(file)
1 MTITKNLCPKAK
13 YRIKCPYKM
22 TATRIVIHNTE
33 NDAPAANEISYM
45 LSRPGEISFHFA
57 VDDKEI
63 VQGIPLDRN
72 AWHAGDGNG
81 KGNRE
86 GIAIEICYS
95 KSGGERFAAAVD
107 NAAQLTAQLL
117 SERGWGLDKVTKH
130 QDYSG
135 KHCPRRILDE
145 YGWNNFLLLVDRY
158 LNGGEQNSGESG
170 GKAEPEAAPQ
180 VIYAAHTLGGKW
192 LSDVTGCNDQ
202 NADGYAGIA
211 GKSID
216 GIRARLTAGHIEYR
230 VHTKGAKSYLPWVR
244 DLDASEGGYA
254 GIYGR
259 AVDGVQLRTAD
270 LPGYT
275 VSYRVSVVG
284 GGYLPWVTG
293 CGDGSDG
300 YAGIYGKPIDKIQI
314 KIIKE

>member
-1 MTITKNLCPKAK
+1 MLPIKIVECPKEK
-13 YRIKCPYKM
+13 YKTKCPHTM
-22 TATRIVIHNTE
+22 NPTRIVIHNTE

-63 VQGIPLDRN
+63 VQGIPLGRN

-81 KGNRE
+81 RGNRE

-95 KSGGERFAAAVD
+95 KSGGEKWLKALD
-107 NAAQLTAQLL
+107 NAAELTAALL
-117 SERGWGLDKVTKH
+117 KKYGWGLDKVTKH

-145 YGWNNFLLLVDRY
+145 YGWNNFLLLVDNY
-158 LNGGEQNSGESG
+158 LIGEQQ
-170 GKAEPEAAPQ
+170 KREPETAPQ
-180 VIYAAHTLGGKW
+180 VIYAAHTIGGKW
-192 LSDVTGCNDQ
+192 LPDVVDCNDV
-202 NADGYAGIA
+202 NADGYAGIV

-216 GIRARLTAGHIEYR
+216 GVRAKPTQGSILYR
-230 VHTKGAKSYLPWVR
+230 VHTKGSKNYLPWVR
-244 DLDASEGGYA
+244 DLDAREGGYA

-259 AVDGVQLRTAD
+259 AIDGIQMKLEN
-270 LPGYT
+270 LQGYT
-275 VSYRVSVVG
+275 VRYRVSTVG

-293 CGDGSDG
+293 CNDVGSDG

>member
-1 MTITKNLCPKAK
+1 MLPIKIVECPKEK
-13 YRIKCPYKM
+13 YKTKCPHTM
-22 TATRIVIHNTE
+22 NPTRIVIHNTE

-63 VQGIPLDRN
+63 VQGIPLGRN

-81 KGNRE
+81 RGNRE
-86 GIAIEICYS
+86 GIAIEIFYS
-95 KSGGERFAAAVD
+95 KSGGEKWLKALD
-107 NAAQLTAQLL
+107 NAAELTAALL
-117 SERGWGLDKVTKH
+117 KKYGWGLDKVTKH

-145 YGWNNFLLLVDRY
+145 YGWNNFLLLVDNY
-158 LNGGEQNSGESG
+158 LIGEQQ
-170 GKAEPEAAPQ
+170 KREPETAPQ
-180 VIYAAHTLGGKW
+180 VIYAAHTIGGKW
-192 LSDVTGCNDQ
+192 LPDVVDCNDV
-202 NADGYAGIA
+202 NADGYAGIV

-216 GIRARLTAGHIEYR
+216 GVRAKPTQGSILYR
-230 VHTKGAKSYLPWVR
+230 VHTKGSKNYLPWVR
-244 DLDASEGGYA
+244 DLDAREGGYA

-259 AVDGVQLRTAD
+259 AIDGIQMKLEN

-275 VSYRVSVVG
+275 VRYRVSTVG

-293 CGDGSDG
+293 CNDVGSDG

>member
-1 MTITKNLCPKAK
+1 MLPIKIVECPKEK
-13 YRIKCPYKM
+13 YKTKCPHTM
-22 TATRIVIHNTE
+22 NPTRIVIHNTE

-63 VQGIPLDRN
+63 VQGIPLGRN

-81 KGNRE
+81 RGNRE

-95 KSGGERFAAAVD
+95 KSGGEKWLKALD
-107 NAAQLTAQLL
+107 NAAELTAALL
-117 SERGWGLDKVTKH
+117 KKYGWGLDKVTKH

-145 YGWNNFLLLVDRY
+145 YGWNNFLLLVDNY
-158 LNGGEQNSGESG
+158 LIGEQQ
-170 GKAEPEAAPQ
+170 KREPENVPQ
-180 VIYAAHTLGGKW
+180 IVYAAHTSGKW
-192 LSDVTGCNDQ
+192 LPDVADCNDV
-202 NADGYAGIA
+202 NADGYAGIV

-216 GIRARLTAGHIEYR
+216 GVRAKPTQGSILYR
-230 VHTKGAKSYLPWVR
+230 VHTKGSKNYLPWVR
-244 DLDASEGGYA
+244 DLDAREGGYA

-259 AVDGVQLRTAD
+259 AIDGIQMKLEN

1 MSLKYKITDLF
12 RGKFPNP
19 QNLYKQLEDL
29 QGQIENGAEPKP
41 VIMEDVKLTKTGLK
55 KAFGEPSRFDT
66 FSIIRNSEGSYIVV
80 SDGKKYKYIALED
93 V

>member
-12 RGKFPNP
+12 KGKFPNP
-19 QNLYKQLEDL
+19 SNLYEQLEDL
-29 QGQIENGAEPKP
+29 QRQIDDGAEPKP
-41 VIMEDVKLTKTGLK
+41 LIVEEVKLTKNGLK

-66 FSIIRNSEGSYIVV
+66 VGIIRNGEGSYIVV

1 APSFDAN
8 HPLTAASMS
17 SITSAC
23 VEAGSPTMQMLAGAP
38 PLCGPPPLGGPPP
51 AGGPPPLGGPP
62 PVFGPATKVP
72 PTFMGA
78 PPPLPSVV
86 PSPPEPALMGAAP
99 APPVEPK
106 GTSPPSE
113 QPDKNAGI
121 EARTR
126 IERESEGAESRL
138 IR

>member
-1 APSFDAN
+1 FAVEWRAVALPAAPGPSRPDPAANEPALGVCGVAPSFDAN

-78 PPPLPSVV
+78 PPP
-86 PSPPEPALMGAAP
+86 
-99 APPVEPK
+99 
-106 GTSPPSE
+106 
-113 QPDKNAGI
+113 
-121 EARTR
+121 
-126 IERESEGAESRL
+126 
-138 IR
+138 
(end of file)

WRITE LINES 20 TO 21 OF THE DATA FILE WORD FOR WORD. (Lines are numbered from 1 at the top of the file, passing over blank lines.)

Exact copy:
192 LSDVTGCNDQ
202 NADGYAGIA